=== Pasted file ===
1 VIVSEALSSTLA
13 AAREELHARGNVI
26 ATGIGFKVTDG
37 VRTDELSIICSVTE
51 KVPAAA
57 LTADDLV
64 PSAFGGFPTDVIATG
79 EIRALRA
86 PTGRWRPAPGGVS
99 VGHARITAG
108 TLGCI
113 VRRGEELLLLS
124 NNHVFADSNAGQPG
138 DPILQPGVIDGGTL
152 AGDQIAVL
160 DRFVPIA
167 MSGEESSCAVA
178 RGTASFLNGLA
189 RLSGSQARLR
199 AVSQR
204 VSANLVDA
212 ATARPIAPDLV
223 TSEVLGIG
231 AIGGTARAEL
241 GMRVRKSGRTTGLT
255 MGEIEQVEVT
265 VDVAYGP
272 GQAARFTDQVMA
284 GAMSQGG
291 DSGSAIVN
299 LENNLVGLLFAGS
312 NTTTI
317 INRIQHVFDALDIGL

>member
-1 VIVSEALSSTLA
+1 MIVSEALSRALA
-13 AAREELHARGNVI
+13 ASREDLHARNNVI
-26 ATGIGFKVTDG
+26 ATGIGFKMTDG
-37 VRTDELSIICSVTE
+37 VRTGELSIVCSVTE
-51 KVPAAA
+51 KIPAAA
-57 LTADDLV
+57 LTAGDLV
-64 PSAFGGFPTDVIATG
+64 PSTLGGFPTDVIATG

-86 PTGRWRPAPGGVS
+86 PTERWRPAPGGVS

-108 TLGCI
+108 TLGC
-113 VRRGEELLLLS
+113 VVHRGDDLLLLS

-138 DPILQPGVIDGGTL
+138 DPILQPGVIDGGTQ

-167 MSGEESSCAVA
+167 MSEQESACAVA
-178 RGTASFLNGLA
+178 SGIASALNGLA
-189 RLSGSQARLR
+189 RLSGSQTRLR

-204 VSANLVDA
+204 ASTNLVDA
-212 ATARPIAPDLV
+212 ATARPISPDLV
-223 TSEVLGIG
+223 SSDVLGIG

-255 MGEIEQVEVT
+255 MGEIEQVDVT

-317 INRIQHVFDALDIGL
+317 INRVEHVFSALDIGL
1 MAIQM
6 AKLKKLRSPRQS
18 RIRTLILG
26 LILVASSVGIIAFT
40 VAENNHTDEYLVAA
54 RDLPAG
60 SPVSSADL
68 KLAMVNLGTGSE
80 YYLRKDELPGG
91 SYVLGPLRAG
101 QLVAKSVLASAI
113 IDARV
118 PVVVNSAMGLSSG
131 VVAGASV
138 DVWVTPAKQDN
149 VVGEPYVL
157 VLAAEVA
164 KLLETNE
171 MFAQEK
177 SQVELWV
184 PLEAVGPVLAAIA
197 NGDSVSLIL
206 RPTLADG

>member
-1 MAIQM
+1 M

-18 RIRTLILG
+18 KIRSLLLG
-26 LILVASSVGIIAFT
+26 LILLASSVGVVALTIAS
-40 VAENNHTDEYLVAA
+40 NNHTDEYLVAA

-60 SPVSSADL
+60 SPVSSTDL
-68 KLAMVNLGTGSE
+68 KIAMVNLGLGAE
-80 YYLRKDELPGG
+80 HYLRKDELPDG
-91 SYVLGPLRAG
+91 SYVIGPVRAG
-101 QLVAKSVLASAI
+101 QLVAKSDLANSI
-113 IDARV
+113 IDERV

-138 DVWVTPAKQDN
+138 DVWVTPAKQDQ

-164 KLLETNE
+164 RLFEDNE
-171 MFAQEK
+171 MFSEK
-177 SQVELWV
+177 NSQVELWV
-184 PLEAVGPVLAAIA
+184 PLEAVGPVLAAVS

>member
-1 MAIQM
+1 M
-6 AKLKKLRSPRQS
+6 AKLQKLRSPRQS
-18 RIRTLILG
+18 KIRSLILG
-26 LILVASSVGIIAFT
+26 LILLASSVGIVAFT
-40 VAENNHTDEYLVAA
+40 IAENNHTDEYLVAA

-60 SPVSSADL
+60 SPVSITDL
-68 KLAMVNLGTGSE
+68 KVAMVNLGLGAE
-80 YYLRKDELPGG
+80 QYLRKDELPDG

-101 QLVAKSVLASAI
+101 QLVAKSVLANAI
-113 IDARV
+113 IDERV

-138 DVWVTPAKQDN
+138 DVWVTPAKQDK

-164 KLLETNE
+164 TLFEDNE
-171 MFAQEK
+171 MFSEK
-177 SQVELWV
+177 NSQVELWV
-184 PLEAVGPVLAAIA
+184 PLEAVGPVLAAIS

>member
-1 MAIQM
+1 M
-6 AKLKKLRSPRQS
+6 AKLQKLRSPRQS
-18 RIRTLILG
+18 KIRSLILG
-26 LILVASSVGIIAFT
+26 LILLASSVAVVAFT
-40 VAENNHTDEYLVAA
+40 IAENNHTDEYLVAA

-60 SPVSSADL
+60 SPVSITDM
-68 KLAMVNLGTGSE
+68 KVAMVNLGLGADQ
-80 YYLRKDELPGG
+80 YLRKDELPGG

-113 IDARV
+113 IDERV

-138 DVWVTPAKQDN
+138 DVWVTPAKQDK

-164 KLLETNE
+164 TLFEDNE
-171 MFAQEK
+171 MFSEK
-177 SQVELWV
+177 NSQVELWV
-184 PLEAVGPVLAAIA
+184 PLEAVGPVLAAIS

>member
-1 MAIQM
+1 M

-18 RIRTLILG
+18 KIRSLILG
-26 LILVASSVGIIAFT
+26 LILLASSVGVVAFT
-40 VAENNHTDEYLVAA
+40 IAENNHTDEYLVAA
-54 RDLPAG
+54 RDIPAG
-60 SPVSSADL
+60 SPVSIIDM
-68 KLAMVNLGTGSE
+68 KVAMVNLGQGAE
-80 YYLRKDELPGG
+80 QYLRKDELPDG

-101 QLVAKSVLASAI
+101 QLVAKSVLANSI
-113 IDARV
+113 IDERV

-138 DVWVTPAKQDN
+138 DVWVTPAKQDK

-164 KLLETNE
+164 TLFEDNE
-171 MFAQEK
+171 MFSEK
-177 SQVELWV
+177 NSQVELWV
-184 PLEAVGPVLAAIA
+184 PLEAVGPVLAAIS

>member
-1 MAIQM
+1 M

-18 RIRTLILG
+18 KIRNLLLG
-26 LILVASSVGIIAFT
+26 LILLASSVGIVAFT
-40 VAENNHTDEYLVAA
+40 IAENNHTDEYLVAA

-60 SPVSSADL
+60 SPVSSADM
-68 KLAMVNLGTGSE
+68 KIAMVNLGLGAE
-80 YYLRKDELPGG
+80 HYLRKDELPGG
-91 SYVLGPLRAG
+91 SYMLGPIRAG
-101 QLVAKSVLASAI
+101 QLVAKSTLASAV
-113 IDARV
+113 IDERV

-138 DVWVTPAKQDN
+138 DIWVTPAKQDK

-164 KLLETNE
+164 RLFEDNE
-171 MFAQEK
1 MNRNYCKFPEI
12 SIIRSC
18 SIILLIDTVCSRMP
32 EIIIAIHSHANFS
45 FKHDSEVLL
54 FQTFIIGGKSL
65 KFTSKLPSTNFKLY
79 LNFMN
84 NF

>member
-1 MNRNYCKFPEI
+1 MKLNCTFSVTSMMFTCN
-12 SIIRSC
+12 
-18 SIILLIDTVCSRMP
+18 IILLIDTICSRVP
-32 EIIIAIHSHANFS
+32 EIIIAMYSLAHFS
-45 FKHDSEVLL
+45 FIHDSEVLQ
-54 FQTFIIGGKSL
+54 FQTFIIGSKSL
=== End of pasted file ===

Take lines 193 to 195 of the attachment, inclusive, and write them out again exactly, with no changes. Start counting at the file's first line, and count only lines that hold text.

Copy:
+26 LILLASSVGVVAFT
-40 VAENNHTDEYLVAA
+40 IAENNHTDEYLVAA